Gentry argued that the damages award was minimized by the Defendants’ belaboring of their poor financial conditions and the impression that a large award would be overly burdensome. Further, she argued that she should have been allowed to dispel this impression by presenting evidence of East West’s liability insurance and its indemnification agreement with the Club.

Evidentiary rulings are reviewed for abuse of discretion. Rulings will only be overturned if they are arbitrary and irrational. The Fourth Circuit found no such basis for overturning the district court’s decision.

The Defendants’ evidence of their financial status was relevant in their defense that they did not terminate Gentry because of her disability but rather because of their financial situation. Further, Gentry did not sufficiently show how the evidence of the financial troubles would show that the Defendants could not pay a damages award. Finally, the district court instructed the jury to award Gentry “fair compensation” and did not reference the Defendants’ ability to pay.

Gentry also argued that she is entitled to a new trial on damages because the damage award was inadequate and that the jury found that Gentry failed to mitigate her damages against the clear weight of the evidence.

Motions for new trial are reviewed for abuse of discretion, which is a high standard because the district court is in the position to hear from the witnesses and has a perspective an appellate court can not match. The crucial inquiry is whether an error occurred in the conduct of the trial that was so grievous as to have rendered the trial unfair. Gentry did not meet this substantial burden because she could not assert with certainty the reasons for the jury’s decision on damages. Further, she could not assert that the clear weight of the evidence showed that she properly mitigated her damages. Accordingly, the Fourth Circuit affirmed the district court’s denial of Gentry’s motion for a new trial.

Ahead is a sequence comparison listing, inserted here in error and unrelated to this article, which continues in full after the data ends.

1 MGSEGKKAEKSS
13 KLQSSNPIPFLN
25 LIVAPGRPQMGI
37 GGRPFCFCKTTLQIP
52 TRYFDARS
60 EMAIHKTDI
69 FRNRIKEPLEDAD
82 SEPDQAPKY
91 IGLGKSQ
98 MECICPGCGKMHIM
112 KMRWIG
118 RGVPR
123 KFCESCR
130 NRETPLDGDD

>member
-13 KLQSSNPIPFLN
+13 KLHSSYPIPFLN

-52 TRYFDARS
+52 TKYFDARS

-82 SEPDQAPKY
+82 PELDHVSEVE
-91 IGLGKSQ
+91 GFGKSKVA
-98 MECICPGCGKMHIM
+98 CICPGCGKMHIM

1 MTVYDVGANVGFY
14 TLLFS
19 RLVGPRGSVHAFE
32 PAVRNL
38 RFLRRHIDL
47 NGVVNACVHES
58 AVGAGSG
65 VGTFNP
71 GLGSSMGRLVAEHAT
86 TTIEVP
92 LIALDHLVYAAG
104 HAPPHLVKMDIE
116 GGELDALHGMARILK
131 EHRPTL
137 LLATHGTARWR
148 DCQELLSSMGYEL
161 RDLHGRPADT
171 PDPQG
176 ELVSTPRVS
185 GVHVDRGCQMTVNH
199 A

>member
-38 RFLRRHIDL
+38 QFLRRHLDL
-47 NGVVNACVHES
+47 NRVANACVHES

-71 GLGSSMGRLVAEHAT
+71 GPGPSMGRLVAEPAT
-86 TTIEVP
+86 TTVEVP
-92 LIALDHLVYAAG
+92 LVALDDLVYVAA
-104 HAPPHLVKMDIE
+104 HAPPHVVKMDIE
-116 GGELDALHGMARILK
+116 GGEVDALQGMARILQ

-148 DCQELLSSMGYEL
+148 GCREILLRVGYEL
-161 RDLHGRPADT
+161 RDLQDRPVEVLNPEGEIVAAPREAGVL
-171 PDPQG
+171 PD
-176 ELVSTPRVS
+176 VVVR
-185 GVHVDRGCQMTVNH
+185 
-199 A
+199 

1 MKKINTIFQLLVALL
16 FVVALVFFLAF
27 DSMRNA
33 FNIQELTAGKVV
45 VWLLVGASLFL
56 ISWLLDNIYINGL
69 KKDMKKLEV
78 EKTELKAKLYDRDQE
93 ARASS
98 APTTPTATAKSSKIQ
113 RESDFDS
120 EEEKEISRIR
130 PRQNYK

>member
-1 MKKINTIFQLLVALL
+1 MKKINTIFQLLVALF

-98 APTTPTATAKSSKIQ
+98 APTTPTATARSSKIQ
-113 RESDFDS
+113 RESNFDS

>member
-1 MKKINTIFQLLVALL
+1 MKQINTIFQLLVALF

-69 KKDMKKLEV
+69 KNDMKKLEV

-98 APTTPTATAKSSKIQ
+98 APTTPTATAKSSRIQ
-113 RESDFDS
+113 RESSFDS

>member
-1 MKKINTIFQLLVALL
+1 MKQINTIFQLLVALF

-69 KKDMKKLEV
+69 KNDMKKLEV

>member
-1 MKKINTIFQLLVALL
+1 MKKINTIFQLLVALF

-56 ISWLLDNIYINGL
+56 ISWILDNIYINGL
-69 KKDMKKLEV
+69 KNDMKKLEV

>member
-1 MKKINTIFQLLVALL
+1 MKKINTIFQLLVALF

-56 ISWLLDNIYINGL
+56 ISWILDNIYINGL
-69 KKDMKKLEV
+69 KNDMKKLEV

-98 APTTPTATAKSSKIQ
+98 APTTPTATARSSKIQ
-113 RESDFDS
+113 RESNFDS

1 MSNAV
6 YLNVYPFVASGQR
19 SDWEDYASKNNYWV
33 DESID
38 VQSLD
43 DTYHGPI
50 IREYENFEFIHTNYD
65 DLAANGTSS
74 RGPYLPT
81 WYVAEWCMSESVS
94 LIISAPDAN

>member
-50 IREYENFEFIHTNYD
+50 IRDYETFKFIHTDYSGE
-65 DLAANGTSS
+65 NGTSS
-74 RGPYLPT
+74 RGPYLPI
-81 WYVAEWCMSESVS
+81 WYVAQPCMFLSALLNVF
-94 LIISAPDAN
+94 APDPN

Conclusion

The Fourth Circuit affirmed the judgment of the district court on all the issues Gentry raised on appeal.

DSC03525-B

By Paige Topper

On December 23, 2015, in the civil case of Calderon v. GEICO General Insurance Co., a published opinion, the Fourth Circuit affirmed a district court’s decision classifying the employee position of Investigator in an insurance company as non-exempt from the Fair Labor Standards Act’s (“FLSA”) provision regarding overtime pay.

Administrative Exemption Under FLSA

Under the FLSA, employers are generally required to pay overtime to employees for each hour worked in excess of a 40-hour week. However, there are exemptions to this general rule. The exemption at issue in this case is § 213(a)(1), which exempts “any employee employed in a bona fide executive, administrative, or professional capacity.” Here, the plaintiffs argued that they did not fall within this exemption and thus were entitled to overtime pay while the defendant, GEICO, claimed that the employees were in fact exempt from receiving overtime pay because their title of “Investigators” falls under this provision.